Permission to Publish Policy
- It is the responsibility of the researcher to determine the copyright status of materials in the Archives & Special Collections Library. Resources such as the WATCH File, and the U.S. Copyright Office, may be helpful in making this determination. The Library will share information it has about copyright holders.
- Researchers do not need to obtain permission to use materials in the public domain. Cornell University’s online “Copyright Term and the Public Domain in the United States” is a helpful resource for understanding what is in the public domain.
- Researchers are responsible for contacting copyright holders to obtain permission for use.
- Researchers should note that in most cases, the Archives & Special Collections Library does not hold the copyright for material in its collections. In these cases, it cannot grant or deny permission to use them.
- The Archives & Special Collections Library can grant permission to use materials when Vassar College is the copyright holder. In these cases, the researcher should contact the Library to request a license form and to learn about any use fees that may apply. It should be noted that when granting permission to publish, the Library retains its own right to publish the material, and to grant permission to others to publish it.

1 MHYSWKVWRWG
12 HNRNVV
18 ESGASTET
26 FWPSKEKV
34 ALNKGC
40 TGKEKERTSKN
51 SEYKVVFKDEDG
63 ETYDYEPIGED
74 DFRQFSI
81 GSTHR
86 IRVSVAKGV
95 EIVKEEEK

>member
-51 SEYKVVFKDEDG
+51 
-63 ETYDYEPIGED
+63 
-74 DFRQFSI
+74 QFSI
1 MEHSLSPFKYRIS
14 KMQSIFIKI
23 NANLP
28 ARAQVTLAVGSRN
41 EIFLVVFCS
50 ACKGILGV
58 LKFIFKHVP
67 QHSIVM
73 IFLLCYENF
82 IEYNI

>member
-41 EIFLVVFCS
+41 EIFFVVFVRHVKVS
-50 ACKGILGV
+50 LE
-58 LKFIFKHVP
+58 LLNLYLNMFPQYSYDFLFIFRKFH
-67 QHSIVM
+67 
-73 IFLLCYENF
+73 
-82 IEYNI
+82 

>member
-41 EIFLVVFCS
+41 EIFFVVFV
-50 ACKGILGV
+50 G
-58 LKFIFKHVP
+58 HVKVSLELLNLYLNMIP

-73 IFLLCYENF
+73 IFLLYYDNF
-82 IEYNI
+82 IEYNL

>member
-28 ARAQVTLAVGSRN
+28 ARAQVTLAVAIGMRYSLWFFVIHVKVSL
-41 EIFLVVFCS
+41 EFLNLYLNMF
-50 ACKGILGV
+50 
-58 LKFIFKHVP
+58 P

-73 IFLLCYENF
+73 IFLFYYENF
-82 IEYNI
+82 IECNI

- Whether or not the Vassar College is the copyright holder, the Library may charge a duplication fee to create scans or other copies of materials. This process is explained further in the Library’s Duplication Policy.
- Researchers should be aware that a “fair use” exception is contained in the federal copyright law which allows limited use of materials for non-commercial purposes, such as teaching, scholarship, research, criticism, commentary, and news reporting. Researchers are responsible for determining if their use falls under the “fair use” guidelines. The U.S. Copyright Office is a source for further information on this topic.
- Researchers should further note that, apart from copyright, individuals possess privacy and publicity rights that are subject to state laws. In some cases therefore, researchers will need to secure the consent not only of copyright holders of materials, but also of third parties who may be represented in them. It is the responsibility of the researcher to address the issues of privacy and publicity in their use of materials.
- Regardless of whether the Archives & Special Collections Library holds copyright, users should cite it as the owner of materials, by listing the collection, the library, and the college, as in the following example: Mary McCarthy Papers, Archives & Special Collections Library, Vassar College.
Revised November 2012